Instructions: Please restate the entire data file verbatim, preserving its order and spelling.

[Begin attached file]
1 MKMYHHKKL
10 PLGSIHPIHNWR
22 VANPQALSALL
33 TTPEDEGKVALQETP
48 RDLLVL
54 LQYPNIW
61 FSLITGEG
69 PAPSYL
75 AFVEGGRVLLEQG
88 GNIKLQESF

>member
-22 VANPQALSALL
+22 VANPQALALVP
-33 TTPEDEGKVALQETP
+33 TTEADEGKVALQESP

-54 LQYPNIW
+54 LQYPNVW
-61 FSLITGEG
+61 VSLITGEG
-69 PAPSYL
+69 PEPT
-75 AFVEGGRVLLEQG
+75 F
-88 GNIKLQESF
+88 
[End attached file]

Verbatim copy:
1 MKMYHHKKL
10 PLGSIHPIHNWR
22 VANPQALSALL
33 TTPEDEGKVALQETP
48 RDLLVL
54 LQYPNIW
61 FSLITGEG
69 PAPSYL
75 AFVEGGRVLLEQG
88 GNIKLQESF

>member
-22 VANPQALSALL
+22 VANPQALALVP
-33 TTPEDEGKVALQETP
+33 TTEADEGKVALQESP

-54 LQYPNIW
+54 LQYPNVW
-61 FSLITGEG
+61 VSLITGEG
-69 PAPSYL
+69 PEPT
-75 AFVEGGRVLLEQG
+75 F
-88 GNIKLQESF
+88 